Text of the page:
Friday, February 3, 2012

Classes Part 3

In “Classes” Part 2 I talked about practicing “Fast and Cheap”. Friend and fellow artist Anna Christenson asked

I have noticed that with some atelier methods, they will spend days on cast studies. This means meticulously mapping out the cast, and then usually spending days to weeks shading. From people I have talked to about this, they say it really forces them to internalize how light hits form. I'd be curious to see how you feel this fits into speed v. doing a really slow study.

Great question! Let me clarify the idea of working fast and cheap, and get into where I believe those more careful studies fit in.

For me, the idea of working fast and cheap is an important part of some serious study, but it is still only one part. When you are tackling a new subject, or an area that you have difficulty with, I think you can gain a lot of experience at a faster rate by doing more studies rather than fewer more elaborate ones. This is all about nailing down some of those basics and fundamentals, focusing on the lesson you need to learn at that moment. I think it is most helpful to focus on a single problem, or a host of simpler problems.

So what about the plaster cast study, or a master copy, or any other more careful examination? Well, to me those are more advanced studies where you are learning a different skill set. Those are about honing observation, looking for the subtle nuance, and developing finer control in your rendering abilities. They are valuable lessons, and they will teach you things the fast and cheap lessons maybe won’t teach you as easily. There will likely come a time in most artists development that these sorts of more intensive studies start taking over the fast and cheap studies, but by that point the artist is focusing on a new set of lessons that are more about that level of refinement.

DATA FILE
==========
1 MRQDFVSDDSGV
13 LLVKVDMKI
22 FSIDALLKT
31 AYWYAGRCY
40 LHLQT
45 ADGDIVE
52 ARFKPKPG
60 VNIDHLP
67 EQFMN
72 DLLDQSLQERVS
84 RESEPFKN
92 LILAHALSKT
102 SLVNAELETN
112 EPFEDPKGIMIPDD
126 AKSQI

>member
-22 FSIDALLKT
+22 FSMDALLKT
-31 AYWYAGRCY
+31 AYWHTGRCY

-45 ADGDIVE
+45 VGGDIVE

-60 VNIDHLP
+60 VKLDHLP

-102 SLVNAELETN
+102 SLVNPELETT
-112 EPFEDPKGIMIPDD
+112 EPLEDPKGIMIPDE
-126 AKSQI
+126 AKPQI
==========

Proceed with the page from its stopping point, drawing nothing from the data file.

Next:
This is maybe a good time to bring up another concept which I think is very fundamental to art at all stages of development. Working from the general to the specific.

Working from the general to the specific.

This is a core concept that I will touch on repeatedly in these articles. What this means is that it is best to work out larger problems without getting bogged down with too many details, and refine  and polish the work at later stages. In the context of the above discussion, working fast and cheap is working the general concepts. In an over all art education it is important to get these early lessons in to provide the basis more detailed and specific study later on, like the plaster cast study.

The concept of the general to the specific comes up over and over again. Many of you who have already started your art lessons have likely already heard about starting a drawing by working with basic shapes. These general forms provide the basic structure to eventually develop and refine into your final image. If you are talking about a whole composition, thumbnails sketches solve the placement of entire components of an image quickly and easily without wasting a lot of time on details that don’t help solve the more immediate problems. I find that 90% of the time, if I get stuck or am having problems, it’s because I didn’t solve a problem well enough at a more general stage.

I'll get back to this concept more in other articles, but in the meantime, if you have any questions, drop them in the comments below!

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